Rebellion in the Backlands
Euclides da Cunha's classic account of the brutal campaigns against religious mystic Antonio Conselheiro has been called the Bible of Brazilian nationality.
"Euclides da Cunha went on the campaigns [against Conselheiro] as a journalist and what he returned with and published in 1902 is still unsurpassed in Latin American literature. Cunha is a talent as grand, spacious, entangled with knowledge, curiosity, and bafflement as the country itself. . . . On every page there is a heart of idea, speculation, dramatic observation that tells of a creative mission undertaken, the identity of the nation, and also the creation of a pure and eloquent prose style."—Elizabeth Hardwick, Bartleby in Manhattan
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amid Antonio Conselheiro appearance Aracaty army artillery assault attack backlands Baia battalions battle bayonets Brazil Brazilian Brigade bullets caatingas Cambaio camp campaign cannon Canudos Captain church Colonel column combat command crossing Cunha desert detachments drought earth enemy enemy's entire Euclides da Cunha expedition face fall fell fighting fire flanks Floriano Peixoto force formation Geremoabo Gilberto Freyre gleaming ground halt hand hills huts Infantry ipueiras jaguncos Joao Joazeiro land latter Lieutenant meanwhile ment mestizo miles military Monte Santo Moreira Cesar Mount Favella mountain night officers once Pernambuco plains Queimadas race ranch rear region rifle Rio de Janeiro river road rude ruins Sao Francisco Sao Paulo scattered seen sertanejos Sertoes settlement side slopes soldiers square sudden supply train Tapuia terrain tion town trees trenches troops Uaua vaqueiro Vasa-Barris village walls wind wounded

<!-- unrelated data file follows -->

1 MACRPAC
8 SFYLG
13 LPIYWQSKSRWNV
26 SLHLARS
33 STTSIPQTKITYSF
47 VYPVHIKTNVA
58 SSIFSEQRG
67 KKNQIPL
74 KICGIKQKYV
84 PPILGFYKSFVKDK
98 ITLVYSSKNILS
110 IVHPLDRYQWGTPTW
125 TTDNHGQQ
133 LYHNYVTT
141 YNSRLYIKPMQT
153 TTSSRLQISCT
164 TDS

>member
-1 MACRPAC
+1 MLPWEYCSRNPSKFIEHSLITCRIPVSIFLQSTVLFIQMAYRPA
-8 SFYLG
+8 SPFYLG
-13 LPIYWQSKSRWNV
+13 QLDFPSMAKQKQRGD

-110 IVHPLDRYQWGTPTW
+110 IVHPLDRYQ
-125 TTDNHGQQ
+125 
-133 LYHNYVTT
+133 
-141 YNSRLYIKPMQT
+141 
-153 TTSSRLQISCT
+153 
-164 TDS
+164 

Page xv - This entire campaign would be a crime, a futile and a barbarous one, if we were not to take advantage of the paths opened by our artillery, by following up our cannon with a constant, stubborn, and persistent campaign of education, with the object of drawing these rude and backward fellow countrymen of ours into the current of our times and of our national life.
Page xxix - The first effects of various ethnic crossings are, it may be, initially adapted to the formation of a great race; there is lacking, however, a state of rest and equilibrium, which the acquired velocity of the march of the peoples in this century no longer permits. Backward races today, tomorrow these types will be wholly extinguished. Civilization is destined to continue its advance in the backlands, impelled by that implacable "motive force of history...